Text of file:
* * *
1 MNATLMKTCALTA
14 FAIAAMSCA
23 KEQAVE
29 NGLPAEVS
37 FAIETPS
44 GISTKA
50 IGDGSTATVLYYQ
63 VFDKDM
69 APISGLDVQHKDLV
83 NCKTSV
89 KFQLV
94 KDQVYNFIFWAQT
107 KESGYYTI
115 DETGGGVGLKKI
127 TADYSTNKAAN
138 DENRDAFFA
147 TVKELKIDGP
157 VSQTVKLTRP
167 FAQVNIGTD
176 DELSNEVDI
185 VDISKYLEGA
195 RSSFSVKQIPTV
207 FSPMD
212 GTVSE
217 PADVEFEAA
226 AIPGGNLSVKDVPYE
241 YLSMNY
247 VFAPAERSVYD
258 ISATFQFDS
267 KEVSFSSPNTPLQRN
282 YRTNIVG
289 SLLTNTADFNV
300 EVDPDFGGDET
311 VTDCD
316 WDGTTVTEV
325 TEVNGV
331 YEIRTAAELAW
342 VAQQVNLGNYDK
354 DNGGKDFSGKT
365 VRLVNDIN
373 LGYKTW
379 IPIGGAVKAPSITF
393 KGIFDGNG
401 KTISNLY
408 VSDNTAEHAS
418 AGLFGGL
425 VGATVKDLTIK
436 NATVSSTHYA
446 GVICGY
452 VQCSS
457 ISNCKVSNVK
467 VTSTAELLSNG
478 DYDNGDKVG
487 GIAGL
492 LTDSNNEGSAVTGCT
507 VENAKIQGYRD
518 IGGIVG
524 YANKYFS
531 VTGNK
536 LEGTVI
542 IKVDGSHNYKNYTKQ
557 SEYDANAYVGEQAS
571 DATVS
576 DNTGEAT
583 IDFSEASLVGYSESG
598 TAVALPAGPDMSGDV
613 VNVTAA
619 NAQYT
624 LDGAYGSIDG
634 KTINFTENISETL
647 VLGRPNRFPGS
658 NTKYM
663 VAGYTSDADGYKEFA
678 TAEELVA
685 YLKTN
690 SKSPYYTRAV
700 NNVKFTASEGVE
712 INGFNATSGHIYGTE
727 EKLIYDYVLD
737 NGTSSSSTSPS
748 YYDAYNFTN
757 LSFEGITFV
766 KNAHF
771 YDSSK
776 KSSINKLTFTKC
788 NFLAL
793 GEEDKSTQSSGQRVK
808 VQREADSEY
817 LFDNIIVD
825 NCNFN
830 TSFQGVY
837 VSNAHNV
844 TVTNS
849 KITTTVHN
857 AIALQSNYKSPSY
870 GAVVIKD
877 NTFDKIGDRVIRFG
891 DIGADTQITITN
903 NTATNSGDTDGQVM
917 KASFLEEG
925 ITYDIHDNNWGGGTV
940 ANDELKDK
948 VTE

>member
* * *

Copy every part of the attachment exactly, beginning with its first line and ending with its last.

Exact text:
1 MNATLMKTCALTA
14 FAIAAMSCA
23 KEQAVE
29 NGLPAEVS
37 FAIETPS
44 GISTKA
50 IGDGSTATVLYYQ
63 VFDKDM
69 APISGLDVQHKDLV
83 NCKTSV
89 KFQLV
94 KDQVYNFIFWAQT
107 KESGYYTI
115 DETGGGVGLKKI
127 TADYSTNKAAN
138 DENRDAFFA
147 TVKELKIDGP
157 VSQTVKLTRP
167 FAQVNIGTD
176 DELSNEVDI
185 VDISKYLEGA
195 RSSFSVKQIPTV
207 FSPMD
212 GTVSE
217 PADVEFEAA
226 AIPGGNLSVKDVPYE
241 YLSMNY
247 VFAPAERSVYD
258 ISATFQFDS
267 KEVSFSSPNTPLQRN
282 YRTNIVG
289 SLLTNTADFNV
300 EVDPDFGGDET
311 VTDCD
316 WDGTTVTEV
325 TEVNGV
331 YEIRTAAELAW
342 VAQQVNLGNYDK
354 DNGGKDFSGKT
365 VRLVNDIN
373 LGYKTW
379 IPIGGAVKAPSITF
393 KGIFDGNG
401 KTISNLY
408 VSDNTAEHAS
418 AGLFGGL
425 VGATVKDLTIK
436 NATVSSTHYA
446 GVICGY
452 VQCSS
457 ISNCKVSNVK
467 VTSTAELLSNG
478 DYDNGDKVG
487 GIAGL
492 LTDSNNEGSAVTGCT
507 VENAKIQGYRD
518 IGGIVG
524 YANKYFS
531 VTGNK
536 LEGTVI
542 IKVDGSHNYKNYTKQ
557 SEYDANAYVGEQAS
571 DATVS
576 DNTGEAT
583 IDFSEASLVGYSESG
598 TAVALPAGPDMSGDV
613 VNVTAA
619 NAQYT
624 LDGAYGSIDG
634 KTINFTENISETL
647 VLGRPNRFPGS
658 NTKYM
663 VAGYTSDADGYKEFA
678 TAEELVA
685 YLKTN
690 SKSPYYTRAV
700 NNVKFTASEGVE
712 INGFNATSGHIYGTE
727 EKLIYDYVLD
737 NGTSSSSTSPS
748 YYDAYNFTN
757 LSFEGITFV
766 KNAHF
771 YDSSK
776 KSSINKLTFTKC
788 NFLAL
793 GEEDKSTQSSGQRVK
808 VQREADSEY
817 LFDNIIVD
825 NCNFN
830 TSFQGVY
837 VSNAHNV
844 TVTNS
849 KITTTVHN
857 AIALQSNYKSPSY
870 GAVVIKD
877 NTFDKIGDRVIRFG
891 DIGADTQITITN
903 NTATNSGDTDGQVM
917 KASFLEEG
925 ITYDIHDNNWGGGTV
940 ANDELKDK
948 VTE

>member